So what is the creativeonion network, and what are you going to do with it, Marjorie?

Named after the digital alias I created for my personal brand in 2008, the network is exactly what it sounds like: a place where I post my work, promote my friends’ work, and have open, civil dialogue which creatively explores often polarizing issues.

People either love or hate onions. I actually hate raw onions, but I love caramelizing them to cook with. A little heat and lubrication totally change the chemistry — just as they do with human interaction.

Plus, the layers. Just like Shrek. I am not a cake, people.

I’m not interested in red v blue, black v white conversations which reduce people and ideas to binary categories. I’m interested in building bridges, and in finding solutions by seeking the third option.

So I’m banking on the fact that there are others like me, who have less of a sweet tooth, and are ready for more substance — grumpy, layered, complicated substance. I know they exist, because I’ve befriended so many of them here, and in real life.

I’m asking my subscribers to pay $6/mo, which I think is reasonable. I figure 1,000 subscribers is my magic number — the number at which I could make the platform my dedicated source of income, which would allow me to dedicate the time necessary to some serious reporting on issues mainstream pubs won’t cover (like child support, and mycelial technologies). In the meantime, I’m hoping I can get subscribers to pitch in to support the more time intensive stories they want me to work on.

And what will my subscribers get, in return for their hard earned monthly latte money?

All my original, poetry, essays, ad hoc journalism, podcasts, and daily conversation, as well as some tarot readings and access to upcoming personal branding coursework — in addition the same from my close friends from Medium and real life. And, of course, dialogue and discussion with fellow travelers, in a community dedicated to reasonable, intellectually honest, civil dialogue.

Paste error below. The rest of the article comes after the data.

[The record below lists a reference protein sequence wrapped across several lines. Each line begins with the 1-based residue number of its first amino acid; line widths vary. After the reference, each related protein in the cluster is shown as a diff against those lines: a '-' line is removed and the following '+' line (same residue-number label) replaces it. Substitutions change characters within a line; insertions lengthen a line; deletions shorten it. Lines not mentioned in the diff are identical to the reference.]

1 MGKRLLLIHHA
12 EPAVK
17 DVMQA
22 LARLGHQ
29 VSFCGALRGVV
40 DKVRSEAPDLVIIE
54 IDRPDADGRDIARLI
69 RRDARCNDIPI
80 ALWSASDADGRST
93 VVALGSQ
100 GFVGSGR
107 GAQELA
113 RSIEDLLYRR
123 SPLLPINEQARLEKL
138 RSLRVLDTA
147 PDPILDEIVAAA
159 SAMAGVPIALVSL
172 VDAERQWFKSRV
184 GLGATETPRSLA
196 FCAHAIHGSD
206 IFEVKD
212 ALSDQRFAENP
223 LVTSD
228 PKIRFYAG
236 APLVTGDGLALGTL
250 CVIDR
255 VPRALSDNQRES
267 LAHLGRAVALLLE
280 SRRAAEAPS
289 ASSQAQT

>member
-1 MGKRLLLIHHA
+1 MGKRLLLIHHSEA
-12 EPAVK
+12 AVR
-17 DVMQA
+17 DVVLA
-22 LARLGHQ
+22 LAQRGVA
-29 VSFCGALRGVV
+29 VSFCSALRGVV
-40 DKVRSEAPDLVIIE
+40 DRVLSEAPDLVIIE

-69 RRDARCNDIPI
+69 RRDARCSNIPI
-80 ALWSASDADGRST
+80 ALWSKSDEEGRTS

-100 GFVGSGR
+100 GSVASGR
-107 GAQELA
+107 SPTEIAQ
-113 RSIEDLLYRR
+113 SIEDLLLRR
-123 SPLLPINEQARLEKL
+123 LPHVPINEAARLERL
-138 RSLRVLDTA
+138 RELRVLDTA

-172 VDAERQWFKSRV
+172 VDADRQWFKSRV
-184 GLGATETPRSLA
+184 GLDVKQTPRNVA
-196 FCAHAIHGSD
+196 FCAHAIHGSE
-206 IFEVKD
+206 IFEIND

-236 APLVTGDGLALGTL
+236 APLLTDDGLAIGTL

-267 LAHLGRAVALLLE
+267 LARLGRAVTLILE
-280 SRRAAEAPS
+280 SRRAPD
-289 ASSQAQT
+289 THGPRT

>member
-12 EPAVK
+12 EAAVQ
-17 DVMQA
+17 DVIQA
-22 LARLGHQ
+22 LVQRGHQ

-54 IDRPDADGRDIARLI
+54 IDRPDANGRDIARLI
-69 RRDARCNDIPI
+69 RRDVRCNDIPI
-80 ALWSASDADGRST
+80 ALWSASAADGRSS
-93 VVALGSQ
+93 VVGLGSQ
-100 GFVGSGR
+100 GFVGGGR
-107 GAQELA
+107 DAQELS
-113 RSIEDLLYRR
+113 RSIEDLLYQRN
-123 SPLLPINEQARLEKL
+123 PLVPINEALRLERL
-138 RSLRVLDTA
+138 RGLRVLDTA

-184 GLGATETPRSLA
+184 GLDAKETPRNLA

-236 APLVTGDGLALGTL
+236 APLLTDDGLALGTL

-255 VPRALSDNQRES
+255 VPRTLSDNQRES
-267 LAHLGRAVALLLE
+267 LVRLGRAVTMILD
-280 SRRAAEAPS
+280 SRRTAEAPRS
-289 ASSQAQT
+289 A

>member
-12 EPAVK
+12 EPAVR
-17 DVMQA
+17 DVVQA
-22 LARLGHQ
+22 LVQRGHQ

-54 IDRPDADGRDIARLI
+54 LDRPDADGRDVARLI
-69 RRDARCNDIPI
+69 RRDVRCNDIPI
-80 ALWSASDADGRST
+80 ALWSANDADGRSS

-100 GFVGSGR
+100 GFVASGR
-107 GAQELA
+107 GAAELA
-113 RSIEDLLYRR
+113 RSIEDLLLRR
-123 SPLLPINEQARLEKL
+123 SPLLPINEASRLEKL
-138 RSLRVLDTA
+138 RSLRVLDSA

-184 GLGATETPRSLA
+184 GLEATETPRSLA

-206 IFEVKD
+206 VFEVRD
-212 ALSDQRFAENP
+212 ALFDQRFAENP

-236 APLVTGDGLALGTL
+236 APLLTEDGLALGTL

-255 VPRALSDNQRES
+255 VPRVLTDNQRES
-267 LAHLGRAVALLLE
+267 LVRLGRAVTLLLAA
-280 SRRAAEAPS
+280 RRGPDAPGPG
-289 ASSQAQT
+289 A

So that’s the grand scheme.

Link to my network below. If you’d like to join me as a contributor on the network, you know how to reach me.

If your name is listed below, it’s because I’d like to invite you to become a contributor/moderator (which also means I’d like to offer you a free account), but I didn’t have your email. Mostly what I really want is an excuse to hang out with you. So email me if you do — or just join the network and DM me you want to be a moderator, and I’ll change your account status for you.

If you think I missed putting your or someone else’s name on this list, please let me know — and please don’t take offense. I have busy mom brain and can’t remember obvious things sometimes.

Jere Krischel, J Apple Muncy, Chris Cohlmeyer, Jessica Wildfire, Adam, Diabetic Cyborg, Mike Meyer, Jack Preston King, Joe Váradi, Brian Brewington, SouthpawPoet

poet, educator, hillbilly gnostic druid. indie publisher and creator of COSGRRRL magazine, teaching business @KCADofFSU.